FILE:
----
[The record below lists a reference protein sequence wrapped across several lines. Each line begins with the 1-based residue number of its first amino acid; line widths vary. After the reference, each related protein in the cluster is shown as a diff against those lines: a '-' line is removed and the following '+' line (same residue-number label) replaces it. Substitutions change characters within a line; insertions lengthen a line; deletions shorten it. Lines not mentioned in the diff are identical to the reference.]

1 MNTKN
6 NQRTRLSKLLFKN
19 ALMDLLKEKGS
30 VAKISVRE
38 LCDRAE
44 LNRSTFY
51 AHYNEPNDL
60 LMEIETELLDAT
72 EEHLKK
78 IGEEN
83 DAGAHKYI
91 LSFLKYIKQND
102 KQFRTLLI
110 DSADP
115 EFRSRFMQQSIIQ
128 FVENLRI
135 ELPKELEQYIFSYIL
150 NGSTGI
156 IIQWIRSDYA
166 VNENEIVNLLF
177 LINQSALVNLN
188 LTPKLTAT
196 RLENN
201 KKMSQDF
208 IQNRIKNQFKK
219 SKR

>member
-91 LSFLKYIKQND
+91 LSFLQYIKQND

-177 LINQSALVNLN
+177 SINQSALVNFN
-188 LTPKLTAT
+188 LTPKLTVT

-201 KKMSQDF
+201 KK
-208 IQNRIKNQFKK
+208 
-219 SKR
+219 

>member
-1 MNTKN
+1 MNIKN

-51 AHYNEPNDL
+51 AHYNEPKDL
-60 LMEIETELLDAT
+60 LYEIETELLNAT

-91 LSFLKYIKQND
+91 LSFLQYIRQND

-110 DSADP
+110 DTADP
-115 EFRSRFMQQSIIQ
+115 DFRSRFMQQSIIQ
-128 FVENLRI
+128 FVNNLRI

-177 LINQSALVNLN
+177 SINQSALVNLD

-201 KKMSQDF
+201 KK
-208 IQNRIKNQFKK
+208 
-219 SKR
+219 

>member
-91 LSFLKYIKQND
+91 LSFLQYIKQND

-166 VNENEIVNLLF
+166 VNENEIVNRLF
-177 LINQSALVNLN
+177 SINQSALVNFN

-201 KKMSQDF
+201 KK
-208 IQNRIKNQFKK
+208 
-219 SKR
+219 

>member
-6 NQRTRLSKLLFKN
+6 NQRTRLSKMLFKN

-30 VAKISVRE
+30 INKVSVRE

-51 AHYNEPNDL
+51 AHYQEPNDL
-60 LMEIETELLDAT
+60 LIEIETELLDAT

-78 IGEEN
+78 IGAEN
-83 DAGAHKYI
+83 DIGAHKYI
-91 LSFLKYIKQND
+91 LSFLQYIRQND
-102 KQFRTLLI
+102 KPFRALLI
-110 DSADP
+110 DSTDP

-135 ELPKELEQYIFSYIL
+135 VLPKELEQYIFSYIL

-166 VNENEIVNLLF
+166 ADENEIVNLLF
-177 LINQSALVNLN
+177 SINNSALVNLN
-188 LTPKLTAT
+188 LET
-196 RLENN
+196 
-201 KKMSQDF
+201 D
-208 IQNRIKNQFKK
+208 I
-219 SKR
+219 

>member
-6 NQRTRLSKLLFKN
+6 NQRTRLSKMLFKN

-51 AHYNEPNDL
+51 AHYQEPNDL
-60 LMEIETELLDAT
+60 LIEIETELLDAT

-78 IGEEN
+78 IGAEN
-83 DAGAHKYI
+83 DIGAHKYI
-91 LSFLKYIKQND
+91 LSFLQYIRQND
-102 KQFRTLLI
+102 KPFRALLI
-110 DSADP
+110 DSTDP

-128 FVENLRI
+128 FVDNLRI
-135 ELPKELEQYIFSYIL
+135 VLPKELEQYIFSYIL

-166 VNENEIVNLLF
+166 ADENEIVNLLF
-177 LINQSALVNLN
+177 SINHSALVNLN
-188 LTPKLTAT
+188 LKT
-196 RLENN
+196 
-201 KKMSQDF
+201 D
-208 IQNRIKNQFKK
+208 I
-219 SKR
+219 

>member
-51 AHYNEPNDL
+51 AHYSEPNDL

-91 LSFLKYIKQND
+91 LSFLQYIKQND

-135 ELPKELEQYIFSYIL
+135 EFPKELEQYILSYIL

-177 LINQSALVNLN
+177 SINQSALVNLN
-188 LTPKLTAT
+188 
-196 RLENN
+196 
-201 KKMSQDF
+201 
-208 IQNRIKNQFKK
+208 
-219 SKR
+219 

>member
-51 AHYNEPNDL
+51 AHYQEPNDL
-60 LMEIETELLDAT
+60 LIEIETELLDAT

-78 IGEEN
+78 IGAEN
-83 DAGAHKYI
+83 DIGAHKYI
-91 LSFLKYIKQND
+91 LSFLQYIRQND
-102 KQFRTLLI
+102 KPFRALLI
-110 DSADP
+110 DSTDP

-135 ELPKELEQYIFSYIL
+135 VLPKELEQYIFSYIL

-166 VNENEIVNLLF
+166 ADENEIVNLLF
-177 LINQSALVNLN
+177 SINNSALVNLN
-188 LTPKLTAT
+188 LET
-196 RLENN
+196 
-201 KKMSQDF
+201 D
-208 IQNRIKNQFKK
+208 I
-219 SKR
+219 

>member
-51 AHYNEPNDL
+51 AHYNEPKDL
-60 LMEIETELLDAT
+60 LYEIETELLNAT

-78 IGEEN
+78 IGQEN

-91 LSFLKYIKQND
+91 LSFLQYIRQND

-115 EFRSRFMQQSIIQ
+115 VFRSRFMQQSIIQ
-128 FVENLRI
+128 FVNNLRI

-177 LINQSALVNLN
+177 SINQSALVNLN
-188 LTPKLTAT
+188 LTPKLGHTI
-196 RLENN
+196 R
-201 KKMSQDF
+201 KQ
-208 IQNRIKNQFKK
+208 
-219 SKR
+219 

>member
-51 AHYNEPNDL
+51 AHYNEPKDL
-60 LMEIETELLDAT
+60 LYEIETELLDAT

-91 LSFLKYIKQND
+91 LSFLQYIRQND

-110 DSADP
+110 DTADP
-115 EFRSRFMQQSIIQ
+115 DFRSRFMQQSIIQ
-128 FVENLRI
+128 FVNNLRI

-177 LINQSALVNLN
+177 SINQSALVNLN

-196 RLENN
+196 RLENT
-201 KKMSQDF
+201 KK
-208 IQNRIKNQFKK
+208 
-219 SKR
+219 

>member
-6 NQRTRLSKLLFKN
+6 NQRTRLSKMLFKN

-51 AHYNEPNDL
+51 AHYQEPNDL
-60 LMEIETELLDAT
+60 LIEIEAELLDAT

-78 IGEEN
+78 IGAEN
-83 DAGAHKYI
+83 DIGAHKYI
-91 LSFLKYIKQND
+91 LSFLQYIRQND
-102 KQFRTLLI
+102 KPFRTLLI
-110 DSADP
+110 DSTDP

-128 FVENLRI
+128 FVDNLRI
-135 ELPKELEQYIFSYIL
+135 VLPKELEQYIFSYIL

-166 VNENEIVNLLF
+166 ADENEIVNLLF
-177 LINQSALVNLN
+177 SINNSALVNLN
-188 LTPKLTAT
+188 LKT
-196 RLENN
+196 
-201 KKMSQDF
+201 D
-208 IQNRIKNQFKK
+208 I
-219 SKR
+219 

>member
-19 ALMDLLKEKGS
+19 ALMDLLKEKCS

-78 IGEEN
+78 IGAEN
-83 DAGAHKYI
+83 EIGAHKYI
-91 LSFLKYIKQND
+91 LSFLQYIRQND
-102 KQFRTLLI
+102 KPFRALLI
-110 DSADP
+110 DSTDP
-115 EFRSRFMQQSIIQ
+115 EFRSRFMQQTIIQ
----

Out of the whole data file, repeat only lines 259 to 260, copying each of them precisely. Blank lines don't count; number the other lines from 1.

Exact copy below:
+102 KPFRTLLI
-110 DSADP